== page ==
Voters in Dunn County to consider levy increase in Tuesday special ballot measure
The Killdeer Ambulance District is seeking a five mill property tax levy increase to support operations in Dunn County.
Editor's Note: CORRECTION. An earlier version of this story incorrectly stated that the measure had been approved for placement on the ballot by the Dunn County Commission. This was incorrect. The Dunn County commissioners were not the approving body for the measure.
KILLDEER, N.D. — A mill levy increase measure will provide voters with a say on a proposed 5 mill increase, via a special ballot on Tuesday, Aug. 9. If approved, the increased mills would cost property owners $22.50 in additional taxes for each $100,000 in assessed property value.
The proposed multi-year levy would support the Killdeer Area Ambulance Service, and would apply to those residing in the ambulance district, Dunn County Auditor and Treasurer Tracey Dolezal said.
Dolezal said the vote is being held expeditiously as municipal governments in North Dakota must complete budgeting in August to meet a September filing deadline established by the state. She explained that in order for the county to collect the taxes from that mill levy increase, should it pass, it would require approval now or they’d have to wait until the 2024 budgetary meetings.
The Killdeer Ambulance District is currently under audit by the state, but Dolezal, who is also board chairman of the Killdeer Ambulance District, said that the levy increase proposal is unrelated.
“Ambulance services, fire districts and other government entities have to file an audit with the state every two years. We as the ambulance district didn't realize, or were never notified that we needed to do that,” she said of why the district is being audited. “So they got in touch with us last spring and we’ve been working with them.”
She said that for many years the Dunn County Commission had supported the service with anywhere from $150,000 to $300,000 annually in funding, but that the service relied on additional funding from state and federal grants. The existing levy is five mills, which brings in roughly $245,000 each year.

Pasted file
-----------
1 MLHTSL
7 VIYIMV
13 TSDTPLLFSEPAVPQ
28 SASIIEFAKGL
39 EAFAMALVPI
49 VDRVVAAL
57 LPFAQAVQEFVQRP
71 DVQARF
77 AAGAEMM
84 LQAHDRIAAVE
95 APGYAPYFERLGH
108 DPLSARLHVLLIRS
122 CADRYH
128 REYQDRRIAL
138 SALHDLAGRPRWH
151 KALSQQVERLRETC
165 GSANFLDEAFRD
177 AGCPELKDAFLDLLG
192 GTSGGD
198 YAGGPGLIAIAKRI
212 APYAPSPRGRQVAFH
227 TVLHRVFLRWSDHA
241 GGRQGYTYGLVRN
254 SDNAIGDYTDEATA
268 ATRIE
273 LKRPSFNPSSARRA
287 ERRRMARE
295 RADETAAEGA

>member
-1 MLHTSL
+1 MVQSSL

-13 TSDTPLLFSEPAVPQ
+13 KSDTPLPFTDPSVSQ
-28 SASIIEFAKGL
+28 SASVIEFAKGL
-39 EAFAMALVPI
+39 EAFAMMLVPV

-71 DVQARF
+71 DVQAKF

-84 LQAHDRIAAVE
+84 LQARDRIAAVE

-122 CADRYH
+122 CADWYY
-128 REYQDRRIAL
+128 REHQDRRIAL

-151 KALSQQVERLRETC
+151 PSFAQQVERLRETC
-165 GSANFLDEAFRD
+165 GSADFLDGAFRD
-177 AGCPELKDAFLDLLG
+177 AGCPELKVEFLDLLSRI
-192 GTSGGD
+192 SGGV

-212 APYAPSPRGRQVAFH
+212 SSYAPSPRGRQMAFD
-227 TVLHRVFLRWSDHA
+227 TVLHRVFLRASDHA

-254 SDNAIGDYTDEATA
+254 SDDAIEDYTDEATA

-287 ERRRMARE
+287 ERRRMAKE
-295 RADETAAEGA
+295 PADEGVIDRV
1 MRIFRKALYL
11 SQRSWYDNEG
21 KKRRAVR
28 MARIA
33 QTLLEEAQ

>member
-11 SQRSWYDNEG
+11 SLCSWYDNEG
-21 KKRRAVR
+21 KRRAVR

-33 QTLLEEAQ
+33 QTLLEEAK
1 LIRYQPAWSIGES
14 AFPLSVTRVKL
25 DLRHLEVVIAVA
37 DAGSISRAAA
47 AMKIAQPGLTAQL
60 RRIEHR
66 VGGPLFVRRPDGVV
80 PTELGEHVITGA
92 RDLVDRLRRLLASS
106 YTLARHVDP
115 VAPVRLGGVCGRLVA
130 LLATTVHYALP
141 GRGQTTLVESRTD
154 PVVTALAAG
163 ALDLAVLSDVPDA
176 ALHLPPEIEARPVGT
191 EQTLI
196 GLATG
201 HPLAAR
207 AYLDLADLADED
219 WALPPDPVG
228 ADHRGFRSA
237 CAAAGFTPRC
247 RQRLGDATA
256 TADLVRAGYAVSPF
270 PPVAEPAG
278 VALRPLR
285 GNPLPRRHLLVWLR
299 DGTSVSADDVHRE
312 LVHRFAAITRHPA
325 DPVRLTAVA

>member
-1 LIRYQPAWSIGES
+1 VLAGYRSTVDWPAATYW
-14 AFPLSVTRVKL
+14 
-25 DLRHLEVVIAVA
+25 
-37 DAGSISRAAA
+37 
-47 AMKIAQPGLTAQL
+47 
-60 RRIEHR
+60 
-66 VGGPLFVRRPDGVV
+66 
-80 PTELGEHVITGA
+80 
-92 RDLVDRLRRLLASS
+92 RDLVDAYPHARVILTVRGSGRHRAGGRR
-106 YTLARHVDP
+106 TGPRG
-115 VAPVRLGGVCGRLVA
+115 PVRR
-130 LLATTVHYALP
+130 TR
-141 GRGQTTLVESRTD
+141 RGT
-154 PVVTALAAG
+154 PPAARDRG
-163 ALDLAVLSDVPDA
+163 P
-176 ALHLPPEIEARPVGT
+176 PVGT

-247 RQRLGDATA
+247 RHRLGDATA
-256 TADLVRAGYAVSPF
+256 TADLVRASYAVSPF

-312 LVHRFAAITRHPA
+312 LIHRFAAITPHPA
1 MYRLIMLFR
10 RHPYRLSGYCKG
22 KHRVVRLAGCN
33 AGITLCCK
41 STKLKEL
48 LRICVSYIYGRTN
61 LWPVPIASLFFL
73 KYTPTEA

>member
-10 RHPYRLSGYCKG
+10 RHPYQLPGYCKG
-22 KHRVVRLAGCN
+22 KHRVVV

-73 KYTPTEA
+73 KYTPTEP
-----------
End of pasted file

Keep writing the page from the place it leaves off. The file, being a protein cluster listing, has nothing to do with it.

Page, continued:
Dolezal contends that doubling the levy figure would stabilize finances for the Killdeer Ambulance Service, which has an annual budget of more than $1.1 million at the current levels. KAAS has mutual aid agreements with the Mandaree and Halliday.
KAAS has five full-time paramedics and three full-time EMTs, as well as some part-time empoyees. The service provides care for approximately 800 square miles of Dunn County, in addition to portions of Billings and McKenzie Counties.
According to a brochure presented by KAAS in 2021, they received 642 calls for service — with 75% being to Dunn County residents.
“We’re fortunate... They love to come out here and work,” she said. “You go north of Killdeer and you’re 40 to 50 miles away from the hospitals. So having that advanced life support is critical.”
The ambulance service is currently experiencing financial struggles, including assertions that insurance companies are currently only reimbursing for service at a percentage that equates to less than 50% of costs. According to KAAS, more than $150,000 is written off as bad debt each year — prompting the mill levy increase proposal.
The polls open at 7 a.m. and close at 7 p.m. on Tuesday at the Killdeer Ambulance Hall located at 25 High St. in Killdeer. Voters are reminded to bring a valid form of identification.
The wording of the ballot measure reads, “Shall the Killdeer Area Ambulance Service increase its tax levy by five mills, not to exceed a total of 10 mills for the purpose of the operation and maintenance of an Advanced Life Support Ambulance Service? Yes or No.”
For additional information on tax impact, KAAS budgetary information or any questions related to the special ballot, readers are encouraged to speak with Dolezal at 701-573-4446, or via email at email@example.com